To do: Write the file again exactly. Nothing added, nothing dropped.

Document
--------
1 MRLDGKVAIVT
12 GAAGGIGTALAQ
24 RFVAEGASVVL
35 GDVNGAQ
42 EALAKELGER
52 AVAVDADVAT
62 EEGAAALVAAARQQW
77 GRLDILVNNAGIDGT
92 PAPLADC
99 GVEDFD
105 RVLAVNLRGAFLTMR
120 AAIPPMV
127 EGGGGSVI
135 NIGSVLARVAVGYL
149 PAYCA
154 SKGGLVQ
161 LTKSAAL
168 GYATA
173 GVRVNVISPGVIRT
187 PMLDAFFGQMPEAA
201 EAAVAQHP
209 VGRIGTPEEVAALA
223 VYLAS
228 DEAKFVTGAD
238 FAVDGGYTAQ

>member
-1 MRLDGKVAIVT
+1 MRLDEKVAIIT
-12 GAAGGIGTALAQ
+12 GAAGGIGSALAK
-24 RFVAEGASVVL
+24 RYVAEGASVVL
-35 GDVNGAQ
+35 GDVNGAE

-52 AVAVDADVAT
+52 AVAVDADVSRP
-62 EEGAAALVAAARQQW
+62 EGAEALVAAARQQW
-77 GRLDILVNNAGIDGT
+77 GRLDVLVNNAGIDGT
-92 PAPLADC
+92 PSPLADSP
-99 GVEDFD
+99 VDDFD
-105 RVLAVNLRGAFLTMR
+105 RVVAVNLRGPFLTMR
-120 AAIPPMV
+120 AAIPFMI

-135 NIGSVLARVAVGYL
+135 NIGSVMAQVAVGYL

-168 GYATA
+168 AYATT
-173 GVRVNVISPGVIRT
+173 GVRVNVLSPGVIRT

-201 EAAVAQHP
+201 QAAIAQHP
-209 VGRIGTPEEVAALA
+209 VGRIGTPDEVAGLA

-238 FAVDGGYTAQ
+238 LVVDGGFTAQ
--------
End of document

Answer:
1 MRLDGKVAIVT
12 GAAGGIGTALAQ
24 RFVAEGASVVL
35 GDVNGAQ
42 EALAKELGER
52 AVAVDADVAT
62 EEGAAALVAAARQQW
77 GRLDILVNNAGIDGT
92 PAPLADC
99 GVEDFD
105 RVLAVNLRGAFLTMR
120 AAIPPMV
127 EGGGGSVI
135 NIGSVLARVAVGYL
149 PAYCA
154 SKGGLVQ
161 LTKSAAL
168 GYATA
173 GVRVNVISPGVIRT
187 PMLDAFFGQMPEAA
201 EAAVAQHP
209 VGRIGTPEEVAALA
223 VYLAS
228 DEAKFVTGAD
238 FAVDGGYTAQ

>member
-1 MRLDGKVAIVT
+1 MRLDEKVAIIT
-12 GAAGGIGTALAQ
+12 GAAGGIGSALAK
-24 RFVAEGASVVL
+24 RYVAEGASVVL
-35 GDVNGAQ
+35 GDVNGAE

-52 AVAVDADVAT
+52 AVAVDADVSRP
-62 EEGAAALVAAARQQW
+62 EGAEALVAAARQQW
-77 GRLDILVNNAGIDGT
+77 GRLDVLVNNAGIDGT
-92 PAPLADC
+92 PSPLADSP
-99 GVEDFD
+99 VDDFD
-105 RVLAVNLRGAFLTMR
+105 RVVAVNLRGPFLTMR
-120 AAIPPMV
+120 AAIPFMI

-135 NIGSVLARVAVGYL
+135 NIGSVMAQVAVGYL

-168 GYATA
+168 AYATT
-173 GVRVNVISPGVIRT
+173 GVRVNVLSPGVIRT

-201 EAAVAQHP
+201 QAAIAQHP
-209 VGRIGTPEEVAALA
+209 VGRIGTPDEVAGLA

-238 FAVDGGYTAQ
+238 LVVDGGFTAQ